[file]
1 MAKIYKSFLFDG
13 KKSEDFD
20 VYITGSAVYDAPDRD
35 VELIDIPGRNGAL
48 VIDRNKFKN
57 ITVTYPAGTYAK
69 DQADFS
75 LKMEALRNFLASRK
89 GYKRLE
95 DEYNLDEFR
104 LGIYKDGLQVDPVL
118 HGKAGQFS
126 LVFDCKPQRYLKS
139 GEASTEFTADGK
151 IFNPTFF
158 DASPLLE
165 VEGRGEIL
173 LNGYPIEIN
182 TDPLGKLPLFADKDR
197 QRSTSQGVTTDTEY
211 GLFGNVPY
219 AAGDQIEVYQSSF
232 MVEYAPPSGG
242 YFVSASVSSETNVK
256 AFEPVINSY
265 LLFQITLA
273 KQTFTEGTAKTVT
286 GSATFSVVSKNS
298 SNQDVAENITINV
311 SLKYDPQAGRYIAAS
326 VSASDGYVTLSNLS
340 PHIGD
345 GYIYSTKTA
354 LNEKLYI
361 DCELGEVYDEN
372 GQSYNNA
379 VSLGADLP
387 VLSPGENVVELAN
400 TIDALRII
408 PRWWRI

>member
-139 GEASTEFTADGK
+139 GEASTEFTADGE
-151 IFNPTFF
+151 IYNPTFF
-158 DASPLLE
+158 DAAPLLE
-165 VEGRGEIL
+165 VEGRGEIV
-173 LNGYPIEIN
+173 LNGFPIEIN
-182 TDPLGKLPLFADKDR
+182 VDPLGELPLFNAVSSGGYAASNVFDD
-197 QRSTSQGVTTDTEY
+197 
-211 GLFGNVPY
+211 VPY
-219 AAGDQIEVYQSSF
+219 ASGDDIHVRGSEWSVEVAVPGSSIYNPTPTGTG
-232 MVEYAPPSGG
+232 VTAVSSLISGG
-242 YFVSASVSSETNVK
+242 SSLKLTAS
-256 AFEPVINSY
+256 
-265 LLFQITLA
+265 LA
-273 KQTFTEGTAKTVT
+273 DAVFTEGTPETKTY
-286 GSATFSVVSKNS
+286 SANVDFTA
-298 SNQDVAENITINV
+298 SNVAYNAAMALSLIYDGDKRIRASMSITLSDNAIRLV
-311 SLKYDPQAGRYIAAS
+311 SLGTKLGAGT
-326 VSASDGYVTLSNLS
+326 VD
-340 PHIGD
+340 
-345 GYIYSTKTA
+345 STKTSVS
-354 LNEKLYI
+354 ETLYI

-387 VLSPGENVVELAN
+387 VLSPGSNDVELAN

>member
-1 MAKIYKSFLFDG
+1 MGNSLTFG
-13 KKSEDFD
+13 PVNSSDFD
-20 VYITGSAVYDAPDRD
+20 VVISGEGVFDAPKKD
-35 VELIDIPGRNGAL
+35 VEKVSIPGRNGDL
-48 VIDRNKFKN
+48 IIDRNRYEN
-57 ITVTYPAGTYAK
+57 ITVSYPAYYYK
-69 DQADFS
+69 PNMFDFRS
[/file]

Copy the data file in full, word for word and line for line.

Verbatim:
1 MAKIYKSFLFDG
13 KKSEDFD
20 VYITGSAVYDAPDRD
35 VELIDIPGRNGAL
48 VIDRNKFKN
57 ITVTYPAGTYAK
69 DQADFS
75 LKMEALRNFLASRK
89 GYKRLE
95 DEYNLDEFR
104 LGIYKDGLQVDPVL
118 HGKAGQFS
126 LVFDCKPQRYLKS
139 GEASTEFTADGK
151 IFNPTFF
158 DASPLLE
165 VEGRGEIL
173 LNGYPIEIN
182 TDPLGKLPLFADKDR
197 QRSTSQGVTTDTEY
211 GLFGNVPY
219 AAGDQIEVYQSSF
232 MVEYAPPSGG
242 YFVSASVSSETNVK
256 AFEPVINSY
265 LLFQITLA
273 KQTFTEGTAKTVT
286 GSATFSVVSKNS
298 SNQDVAENITINV
311 SLKYDPQAGRYIAAS
326 VSASDGYVTLSNLS
340 PHIGD
345 GYIYSTKTA
354 LNEKLYI
361 DCELGEVYDEN
372 GQSYNNA
379 VSLGADLP
387 VLSPGENVVELAN
400 TIDALRII
408 PRWWRI

>member
-139 GEASTEFTADGK
+139 GEASTEFTADGE
-151 IFNPTFF
+151 IYNPTFF
-158 DASPLLE
+158 DAAPLLE
-165 VEGRGEIL
+165 VEGRGEIV
-173 LNGYPIEIN
+173 LNGFPIEIN
-182 TDPLGKLPLFADKDR
+182 VDPLGELPLFNAVSSGGYAASNVFDD
-197 QRSTSQGVTTDTEY
+197 
-211 GLFGNVPY
+211 VPY
-219 AAGDQIEVYQSSF
+219 ASGDDIHVRGSEWSVEVAVPGSSIYNPTPTGTG
-232 MVEYAPPSGG
+232 VTAVSSLISGG
-242 YFVSASVSSETNVK
+242 SSLKLTAS
-256 AFEPVINSY
+256 
-265 LLFQITLA
+265 LA
-273 KQTFTEGTAKTVT
+273 DAVFTEGTPETKTY
-286 GSATFSVVSKNS
+286 SANVDFTA
-298 SNQDVAENITINV
+298 SNVAYNAAMALSLIYDGDKRIRASMSITLSDNAIRLV
-311 SLKYDPQAGRYIAAS
+311 SLGTKLGAGT
-326 VSASDGYVTLSNLS
+326 VD
-340 PHIGD
+340 
-345 GYIYSTKTA
+345 STKTSVS
-354 LNEKLYI
+354 ETLYI

-387 VLSPGENVVELAN
+387 VLSPGSNDVELAN

>member
-1 MAKIYKSFLFDG
+1 MGNSLTFG
-13 KKSEDFD
+13 PVNSSDFD
-20 VYITGSAVYDAPDRD
+20 VVISGEGVFDAPKKD
-35 VELIDIPGRNGAL
+35 VEKVSIPGRNGDL
-48 VIDRNKFKN
+48 IIDRNRYEN
-57 ITVTYPAGTYAK
+57 ITVSYPAYYYK
-69 DQADFS
+69 PNMFDFRS